With summer being blown out of the region, harvesters are hard at work bringing in the first of the warm season crops.
(Roger Neshem, Farms near Berthold) "We're just getting started harvesting beans and still a few low spots that are green but the rest of the field has dried down good so we're just picking away at it."
The picking up is paying off.
Even with a very dry fall the crop coming in is looking good.
(Roger Neshem, Farms near Berthold) "So far the early planted beans are pretty good. I think it was the 8th of August we go a half inch of rain, since then I think the 9th of June we're at 2.1 inches which is not a whole heck of a lot.
So far it appears to be enough though.
Soybean saw a big boost in numbers across the region.
Neshem, like many others, saw the potential for a solid crop with good soil moisture this spring and a favorable market that the gable to bump acres was worth taking.
(Roger Neshem, Farms near Berthold) "The price looked like it was going to appreciate and that obviously came to fruition thus far, as far as the yields are going to end up being I don't know we'll see."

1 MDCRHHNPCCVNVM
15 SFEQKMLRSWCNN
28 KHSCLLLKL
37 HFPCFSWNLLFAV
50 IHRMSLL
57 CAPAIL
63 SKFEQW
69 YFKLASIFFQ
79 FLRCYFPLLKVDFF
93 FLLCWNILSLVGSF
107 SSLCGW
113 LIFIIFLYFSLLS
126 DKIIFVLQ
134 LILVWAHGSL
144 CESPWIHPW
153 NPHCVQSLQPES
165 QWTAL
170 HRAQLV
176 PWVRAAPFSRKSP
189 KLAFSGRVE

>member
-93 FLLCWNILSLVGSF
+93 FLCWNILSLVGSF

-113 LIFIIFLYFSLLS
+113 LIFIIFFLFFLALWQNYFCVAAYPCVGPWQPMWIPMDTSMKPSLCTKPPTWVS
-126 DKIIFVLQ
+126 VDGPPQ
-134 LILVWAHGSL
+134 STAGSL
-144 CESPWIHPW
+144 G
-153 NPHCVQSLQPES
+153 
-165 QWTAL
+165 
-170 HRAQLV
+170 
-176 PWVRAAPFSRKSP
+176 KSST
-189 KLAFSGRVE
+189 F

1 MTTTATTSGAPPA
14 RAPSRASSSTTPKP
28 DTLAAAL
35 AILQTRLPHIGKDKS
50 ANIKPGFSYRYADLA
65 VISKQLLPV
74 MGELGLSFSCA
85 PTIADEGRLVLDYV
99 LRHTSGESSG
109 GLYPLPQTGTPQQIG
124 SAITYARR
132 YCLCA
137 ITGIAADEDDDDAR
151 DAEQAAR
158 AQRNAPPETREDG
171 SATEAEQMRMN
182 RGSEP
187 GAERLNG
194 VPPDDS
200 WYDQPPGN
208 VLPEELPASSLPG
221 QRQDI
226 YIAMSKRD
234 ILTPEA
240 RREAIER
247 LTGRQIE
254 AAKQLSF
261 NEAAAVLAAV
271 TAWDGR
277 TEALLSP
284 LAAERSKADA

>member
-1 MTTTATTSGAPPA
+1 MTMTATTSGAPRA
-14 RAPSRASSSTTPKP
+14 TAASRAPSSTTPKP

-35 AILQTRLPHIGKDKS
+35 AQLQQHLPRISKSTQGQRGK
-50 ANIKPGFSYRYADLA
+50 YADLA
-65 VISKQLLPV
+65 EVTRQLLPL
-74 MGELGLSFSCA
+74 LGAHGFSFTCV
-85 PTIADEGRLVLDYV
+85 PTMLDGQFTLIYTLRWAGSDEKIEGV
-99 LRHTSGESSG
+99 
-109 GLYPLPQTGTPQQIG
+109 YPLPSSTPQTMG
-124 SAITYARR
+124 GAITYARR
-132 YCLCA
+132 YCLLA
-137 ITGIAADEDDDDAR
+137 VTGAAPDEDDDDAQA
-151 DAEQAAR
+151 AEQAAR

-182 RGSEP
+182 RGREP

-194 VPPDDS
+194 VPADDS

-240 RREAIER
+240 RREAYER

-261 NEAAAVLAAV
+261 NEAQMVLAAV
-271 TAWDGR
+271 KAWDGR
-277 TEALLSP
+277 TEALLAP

Soybeans today were ranging between 16.40 and 16.60 at local elevators, a substantial gain from previous years, spurred heavily by the drought in the midwest that decimated the crop to the south.
Harvest itself is far from over.
Aside from the soybeans, corn and sunflowers are still drying down.
When those come off depends heavily on the weather and Neshem says they may have to shift gears if a heavy frost hits or if the weather stays windy and dry.
(Roger Neshem, Farms near Berthold) "We'll try to get done with the beans first before we go to corn unless we start see those getting knocked over, something like that from the dry breezy weather."
Breezy, that's one way to describe the gail force winds mixing up the dust and field debris across North Dakota.
Near Berthold with Your Eye On Agriculture, Shaun Sipma KX News.